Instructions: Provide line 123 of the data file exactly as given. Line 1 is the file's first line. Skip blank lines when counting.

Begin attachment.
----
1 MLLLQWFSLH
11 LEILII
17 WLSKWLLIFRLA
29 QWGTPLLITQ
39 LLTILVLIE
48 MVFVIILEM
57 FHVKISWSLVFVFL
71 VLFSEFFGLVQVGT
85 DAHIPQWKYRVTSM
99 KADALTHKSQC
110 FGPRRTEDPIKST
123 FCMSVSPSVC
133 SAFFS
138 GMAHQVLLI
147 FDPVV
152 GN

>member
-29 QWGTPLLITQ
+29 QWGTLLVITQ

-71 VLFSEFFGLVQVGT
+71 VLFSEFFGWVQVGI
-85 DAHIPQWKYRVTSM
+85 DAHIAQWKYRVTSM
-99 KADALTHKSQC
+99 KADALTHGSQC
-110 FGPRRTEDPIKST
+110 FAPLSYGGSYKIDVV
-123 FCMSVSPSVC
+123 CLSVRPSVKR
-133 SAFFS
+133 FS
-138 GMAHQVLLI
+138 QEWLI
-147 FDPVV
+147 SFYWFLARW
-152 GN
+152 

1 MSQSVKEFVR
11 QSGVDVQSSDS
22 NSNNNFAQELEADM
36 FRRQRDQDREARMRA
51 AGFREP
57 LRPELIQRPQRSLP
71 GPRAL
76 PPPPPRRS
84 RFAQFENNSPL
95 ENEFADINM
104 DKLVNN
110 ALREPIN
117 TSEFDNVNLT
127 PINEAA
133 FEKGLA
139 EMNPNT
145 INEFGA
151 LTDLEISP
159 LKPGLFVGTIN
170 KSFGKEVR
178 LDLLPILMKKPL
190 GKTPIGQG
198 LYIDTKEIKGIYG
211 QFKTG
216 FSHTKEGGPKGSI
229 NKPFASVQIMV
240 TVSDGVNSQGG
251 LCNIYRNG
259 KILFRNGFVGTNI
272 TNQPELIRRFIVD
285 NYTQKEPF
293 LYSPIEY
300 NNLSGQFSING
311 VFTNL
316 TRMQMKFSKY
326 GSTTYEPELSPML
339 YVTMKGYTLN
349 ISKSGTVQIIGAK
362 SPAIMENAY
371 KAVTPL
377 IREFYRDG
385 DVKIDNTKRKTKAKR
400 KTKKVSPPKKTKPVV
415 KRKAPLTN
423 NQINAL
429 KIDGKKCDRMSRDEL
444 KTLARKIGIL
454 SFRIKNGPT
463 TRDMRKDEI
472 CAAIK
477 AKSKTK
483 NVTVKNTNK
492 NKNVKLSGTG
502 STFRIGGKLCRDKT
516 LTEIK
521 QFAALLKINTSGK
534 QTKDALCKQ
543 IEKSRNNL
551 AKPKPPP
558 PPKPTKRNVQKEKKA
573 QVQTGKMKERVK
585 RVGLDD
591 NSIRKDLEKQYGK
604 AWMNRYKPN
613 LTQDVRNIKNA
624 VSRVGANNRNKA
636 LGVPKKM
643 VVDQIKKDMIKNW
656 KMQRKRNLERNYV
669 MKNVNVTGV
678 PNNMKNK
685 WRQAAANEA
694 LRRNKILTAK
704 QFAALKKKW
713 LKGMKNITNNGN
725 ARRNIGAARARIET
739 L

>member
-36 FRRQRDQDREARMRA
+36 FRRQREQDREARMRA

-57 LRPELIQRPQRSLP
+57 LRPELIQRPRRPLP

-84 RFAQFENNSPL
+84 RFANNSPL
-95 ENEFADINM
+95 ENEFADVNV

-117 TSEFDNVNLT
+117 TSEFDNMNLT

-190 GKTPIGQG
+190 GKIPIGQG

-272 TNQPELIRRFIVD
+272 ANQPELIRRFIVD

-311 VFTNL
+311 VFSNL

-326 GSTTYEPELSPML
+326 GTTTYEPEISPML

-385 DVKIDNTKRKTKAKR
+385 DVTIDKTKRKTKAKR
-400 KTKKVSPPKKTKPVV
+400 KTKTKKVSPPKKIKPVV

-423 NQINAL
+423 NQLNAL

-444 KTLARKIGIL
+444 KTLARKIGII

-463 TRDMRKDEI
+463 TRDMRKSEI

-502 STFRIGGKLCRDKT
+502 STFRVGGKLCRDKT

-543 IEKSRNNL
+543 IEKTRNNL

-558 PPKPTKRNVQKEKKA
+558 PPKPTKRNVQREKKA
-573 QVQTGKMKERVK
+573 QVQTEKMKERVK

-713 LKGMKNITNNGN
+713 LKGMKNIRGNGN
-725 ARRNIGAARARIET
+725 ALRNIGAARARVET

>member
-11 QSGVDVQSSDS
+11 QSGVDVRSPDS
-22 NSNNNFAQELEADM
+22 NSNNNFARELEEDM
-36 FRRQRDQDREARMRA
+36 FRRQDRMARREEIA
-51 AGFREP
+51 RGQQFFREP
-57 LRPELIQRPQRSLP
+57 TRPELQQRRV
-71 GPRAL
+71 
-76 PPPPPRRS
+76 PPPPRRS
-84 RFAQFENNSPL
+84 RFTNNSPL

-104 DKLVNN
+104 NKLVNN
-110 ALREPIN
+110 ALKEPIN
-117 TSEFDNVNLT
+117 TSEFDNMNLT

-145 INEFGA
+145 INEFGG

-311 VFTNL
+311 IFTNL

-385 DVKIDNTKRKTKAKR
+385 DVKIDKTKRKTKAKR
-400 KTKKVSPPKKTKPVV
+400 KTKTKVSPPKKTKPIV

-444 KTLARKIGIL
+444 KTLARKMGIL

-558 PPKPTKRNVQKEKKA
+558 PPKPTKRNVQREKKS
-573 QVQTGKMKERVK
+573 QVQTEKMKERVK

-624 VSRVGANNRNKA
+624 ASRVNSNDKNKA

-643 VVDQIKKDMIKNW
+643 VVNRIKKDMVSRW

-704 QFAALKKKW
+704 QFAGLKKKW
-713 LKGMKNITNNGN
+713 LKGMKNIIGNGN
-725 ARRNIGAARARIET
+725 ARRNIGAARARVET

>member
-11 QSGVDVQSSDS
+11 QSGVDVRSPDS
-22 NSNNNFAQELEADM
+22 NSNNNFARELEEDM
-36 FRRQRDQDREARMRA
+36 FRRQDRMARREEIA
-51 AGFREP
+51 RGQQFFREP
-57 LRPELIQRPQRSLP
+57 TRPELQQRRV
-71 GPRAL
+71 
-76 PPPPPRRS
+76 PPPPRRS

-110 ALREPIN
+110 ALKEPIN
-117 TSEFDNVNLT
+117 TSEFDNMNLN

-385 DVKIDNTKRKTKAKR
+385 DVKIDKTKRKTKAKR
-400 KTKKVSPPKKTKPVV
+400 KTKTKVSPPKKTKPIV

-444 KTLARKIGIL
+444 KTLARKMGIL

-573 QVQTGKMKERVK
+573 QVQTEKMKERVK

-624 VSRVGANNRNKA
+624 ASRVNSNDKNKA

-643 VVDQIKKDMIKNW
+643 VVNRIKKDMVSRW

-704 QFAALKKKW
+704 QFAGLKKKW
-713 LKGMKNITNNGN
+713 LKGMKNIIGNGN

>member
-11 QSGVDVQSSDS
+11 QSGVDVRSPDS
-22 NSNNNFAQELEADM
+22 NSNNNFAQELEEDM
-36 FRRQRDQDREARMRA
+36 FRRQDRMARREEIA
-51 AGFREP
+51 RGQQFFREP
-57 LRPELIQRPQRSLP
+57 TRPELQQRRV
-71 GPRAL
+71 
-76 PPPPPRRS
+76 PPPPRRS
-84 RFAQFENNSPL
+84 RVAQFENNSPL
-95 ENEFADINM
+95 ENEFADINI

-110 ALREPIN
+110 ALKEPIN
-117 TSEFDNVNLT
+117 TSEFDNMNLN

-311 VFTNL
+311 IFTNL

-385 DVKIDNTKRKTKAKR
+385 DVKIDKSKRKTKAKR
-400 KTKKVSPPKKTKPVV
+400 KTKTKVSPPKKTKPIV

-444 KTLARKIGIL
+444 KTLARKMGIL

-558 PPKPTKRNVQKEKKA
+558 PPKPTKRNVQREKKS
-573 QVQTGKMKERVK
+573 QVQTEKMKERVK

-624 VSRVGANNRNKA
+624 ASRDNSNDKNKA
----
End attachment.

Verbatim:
+95 ENEFADVNV